The COVID-19 pandemic caused an unprecedented shift to remote work. Some companies saw this as an opportunity and made it a permanent part of their work culture, investing in remote work infrastructure and creating policies to ensure remote workers feel empowered and productive. Some of these firms include Yelp and Shopify, which recognize the benefits such as less overhead and improved work-life balance for staff.
Some companies reluctantly adopted remote work policies during the pandemic, citing productivity concerns and the lack of ability to track employee performance. Companies such as JP Morgan and Goldman Sachs are mandating employees to come back to offices. However, other companies, such as Apple and Amazon, are trying to find a balanced hybrid approach, combining office work and remote work. This allows employees to work remotely while requiring a minimum number of days in the office.
Three years into the pandemic, business leaders and city governments around the world are still trying to lure employees back into offices and revive local economies. Manhattan workers are spending at least $12 billion less a year due to about 30% fewer days in the office, according to a Bloomberg News analysis using data from Stanford University. While there is still no equilibrium in what the post-pandemic remote policies would look like, there’s growing evidence of the increased willingness of companies to become more open to having a diverse, global workforce and hiring remote workers.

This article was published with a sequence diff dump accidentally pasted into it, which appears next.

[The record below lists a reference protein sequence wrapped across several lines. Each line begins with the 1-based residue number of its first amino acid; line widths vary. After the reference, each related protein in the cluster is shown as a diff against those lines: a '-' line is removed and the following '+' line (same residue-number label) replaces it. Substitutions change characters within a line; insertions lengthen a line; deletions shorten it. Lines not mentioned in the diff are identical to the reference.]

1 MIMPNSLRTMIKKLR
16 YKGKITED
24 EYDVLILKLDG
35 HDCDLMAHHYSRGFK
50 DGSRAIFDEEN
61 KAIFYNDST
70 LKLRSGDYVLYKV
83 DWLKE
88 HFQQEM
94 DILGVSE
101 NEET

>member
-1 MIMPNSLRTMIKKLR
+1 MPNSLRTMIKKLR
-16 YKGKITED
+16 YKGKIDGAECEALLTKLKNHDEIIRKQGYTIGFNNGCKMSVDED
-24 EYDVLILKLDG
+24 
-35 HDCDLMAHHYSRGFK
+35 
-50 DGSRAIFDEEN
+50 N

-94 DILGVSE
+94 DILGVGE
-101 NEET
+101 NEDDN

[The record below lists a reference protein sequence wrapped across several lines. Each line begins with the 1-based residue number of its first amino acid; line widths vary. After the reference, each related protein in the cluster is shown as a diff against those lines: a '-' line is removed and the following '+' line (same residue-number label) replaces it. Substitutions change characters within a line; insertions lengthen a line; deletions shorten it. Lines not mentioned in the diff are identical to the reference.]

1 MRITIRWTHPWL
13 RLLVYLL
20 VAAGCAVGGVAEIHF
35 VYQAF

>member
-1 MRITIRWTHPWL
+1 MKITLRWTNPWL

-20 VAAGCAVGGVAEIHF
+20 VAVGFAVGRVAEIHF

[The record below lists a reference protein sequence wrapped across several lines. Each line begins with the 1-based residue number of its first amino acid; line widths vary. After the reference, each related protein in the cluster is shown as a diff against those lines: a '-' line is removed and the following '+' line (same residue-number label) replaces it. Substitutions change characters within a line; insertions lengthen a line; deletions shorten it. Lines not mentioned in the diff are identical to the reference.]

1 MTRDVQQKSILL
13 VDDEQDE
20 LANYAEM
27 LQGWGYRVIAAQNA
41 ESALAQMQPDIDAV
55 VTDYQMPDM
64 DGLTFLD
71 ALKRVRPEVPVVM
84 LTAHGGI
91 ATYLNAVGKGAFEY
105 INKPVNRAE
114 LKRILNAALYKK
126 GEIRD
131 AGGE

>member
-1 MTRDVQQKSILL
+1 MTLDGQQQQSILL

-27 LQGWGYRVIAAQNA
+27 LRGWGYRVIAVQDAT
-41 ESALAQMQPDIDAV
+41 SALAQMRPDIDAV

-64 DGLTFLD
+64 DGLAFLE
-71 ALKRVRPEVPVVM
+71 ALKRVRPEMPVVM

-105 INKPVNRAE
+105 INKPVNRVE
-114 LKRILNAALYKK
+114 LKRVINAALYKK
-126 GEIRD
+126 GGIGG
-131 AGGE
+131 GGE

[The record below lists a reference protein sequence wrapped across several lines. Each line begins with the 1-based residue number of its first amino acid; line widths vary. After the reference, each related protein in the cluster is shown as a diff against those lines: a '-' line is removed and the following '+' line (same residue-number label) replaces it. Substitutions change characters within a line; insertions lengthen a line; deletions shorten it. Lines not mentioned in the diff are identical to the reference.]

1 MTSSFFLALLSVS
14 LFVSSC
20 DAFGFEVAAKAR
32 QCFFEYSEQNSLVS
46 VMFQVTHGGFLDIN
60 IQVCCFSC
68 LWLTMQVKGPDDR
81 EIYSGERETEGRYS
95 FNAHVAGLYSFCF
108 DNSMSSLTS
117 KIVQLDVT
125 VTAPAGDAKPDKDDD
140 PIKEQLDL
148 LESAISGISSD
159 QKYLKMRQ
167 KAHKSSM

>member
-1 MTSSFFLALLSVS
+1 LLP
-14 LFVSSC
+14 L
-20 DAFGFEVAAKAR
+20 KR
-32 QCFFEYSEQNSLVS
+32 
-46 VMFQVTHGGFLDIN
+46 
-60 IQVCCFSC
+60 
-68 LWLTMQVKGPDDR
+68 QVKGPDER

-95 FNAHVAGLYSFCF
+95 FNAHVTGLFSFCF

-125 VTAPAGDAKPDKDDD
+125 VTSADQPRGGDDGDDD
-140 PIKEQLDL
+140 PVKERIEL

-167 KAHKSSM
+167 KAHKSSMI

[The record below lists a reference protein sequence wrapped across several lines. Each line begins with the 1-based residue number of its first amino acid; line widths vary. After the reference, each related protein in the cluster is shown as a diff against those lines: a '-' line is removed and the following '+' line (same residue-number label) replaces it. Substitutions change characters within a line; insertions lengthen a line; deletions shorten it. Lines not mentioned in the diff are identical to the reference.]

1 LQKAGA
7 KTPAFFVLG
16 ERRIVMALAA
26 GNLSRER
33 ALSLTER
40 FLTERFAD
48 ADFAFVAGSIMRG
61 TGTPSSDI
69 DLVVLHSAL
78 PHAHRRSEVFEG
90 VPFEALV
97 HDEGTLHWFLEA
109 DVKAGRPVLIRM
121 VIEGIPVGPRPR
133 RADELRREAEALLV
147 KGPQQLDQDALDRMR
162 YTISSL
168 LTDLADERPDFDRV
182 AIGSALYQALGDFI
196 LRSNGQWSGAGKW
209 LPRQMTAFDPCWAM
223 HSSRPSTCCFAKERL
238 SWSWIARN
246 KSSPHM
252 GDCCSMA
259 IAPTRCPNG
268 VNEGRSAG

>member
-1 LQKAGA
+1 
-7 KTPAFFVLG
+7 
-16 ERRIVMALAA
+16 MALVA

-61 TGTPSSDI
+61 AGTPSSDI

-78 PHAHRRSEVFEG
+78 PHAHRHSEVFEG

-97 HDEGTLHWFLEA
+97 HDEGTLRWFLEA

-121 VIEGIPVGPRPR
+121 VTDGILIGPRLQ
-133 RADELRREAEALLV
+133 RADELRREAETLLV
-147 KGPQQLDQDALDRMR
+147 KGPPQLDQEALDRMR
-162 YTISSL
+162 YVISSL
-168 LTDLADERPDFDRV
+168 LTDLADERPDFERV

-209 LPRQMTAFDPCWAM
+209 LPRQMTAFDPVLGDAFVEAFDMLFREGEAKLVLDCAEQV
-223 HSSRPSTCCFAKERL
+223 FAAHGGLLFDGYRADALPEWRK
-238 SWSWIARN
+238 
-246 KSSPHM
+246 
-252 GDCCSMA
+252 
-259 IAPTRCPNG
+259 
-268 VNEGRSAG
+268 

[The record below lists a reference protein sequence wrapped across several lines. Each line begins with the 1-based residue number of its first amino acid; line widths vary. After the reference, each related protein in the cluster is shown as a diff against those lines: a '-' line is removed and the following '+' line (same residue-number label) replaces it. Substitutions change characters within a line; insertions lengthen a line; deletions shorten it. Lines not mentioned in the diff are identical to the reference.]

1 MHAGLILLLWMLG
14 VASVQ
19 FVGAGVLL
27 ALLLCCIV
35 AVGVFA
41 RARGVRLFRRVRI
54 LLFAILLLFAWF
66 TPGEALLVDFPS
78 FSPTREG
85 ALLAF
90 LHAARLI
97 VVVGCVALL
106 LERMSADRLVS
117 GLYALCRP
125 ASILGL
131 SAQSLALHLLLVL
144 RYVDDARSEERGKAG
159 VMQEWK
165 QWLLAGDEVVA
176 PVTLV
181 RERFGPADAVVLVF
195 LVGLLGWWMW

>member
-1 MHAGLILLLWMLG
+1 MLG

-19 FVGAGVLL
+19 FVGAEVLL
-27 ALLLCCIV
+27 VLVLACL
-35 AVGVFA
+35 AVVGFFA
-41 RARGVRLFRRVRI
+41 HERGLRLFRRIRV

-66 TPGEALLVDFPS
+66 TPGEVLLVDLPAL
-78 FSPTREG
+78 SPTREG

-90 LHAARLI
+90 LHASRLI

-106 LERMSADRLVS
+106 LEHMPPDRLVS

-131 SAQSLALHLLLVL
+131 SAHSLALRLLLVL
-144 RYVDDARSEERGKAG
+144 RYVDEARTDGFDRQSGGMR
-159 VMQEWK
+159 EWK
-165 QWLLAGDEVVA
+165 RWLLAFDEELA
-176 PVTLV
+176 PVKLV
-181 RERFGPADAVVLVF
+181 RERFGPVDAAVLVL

In its State of Global Hiring Report, global payroll company Deel analyzed over 260,000 contracts’ worth of data and showed that 89% of contracts created through Deel in 2022 were for remote workers. Of the four global regions (Asia Pacific (APAC), Latin America (LATAM), Europe, Middle East, Africa (EMEA), and North America (NAM), APAC is hiring at the fastest rate. Australia, Hong Kong, and India are the countries growing the fastest in the region.
While remote roles are common in tech, Deel found a variety of roles getting hired globally. Remote jobs in accounting, therapy, law, and project management are gaining popularity, especially in countries seeking economic growth. Teachers are also becoming more in demand across all regions. Mexico is hiring English teachers from the US, while the US is sourcing educational expertise from places like the Philippines. To learn more about Deel, check out our memo.
Remote, another global payroll provider, surveyed 1,400 executives and hiring managers from organizations across Germany, the Netherlands, France, Sweden, the United Kingdom, and the United States. 65% of hiring managers surveyed in the US, the UK, and Europe are looking to hire globally for tech talent, and 20% say they’re experiencing a tech talent crunch at home; most of the drivers for hiring internationally are entirely strategic.
Contrary Research has also covered a number of HR tech companies that are operating within similar trends, like Carta, Rippling, Pave, Lattice and, Gusto.
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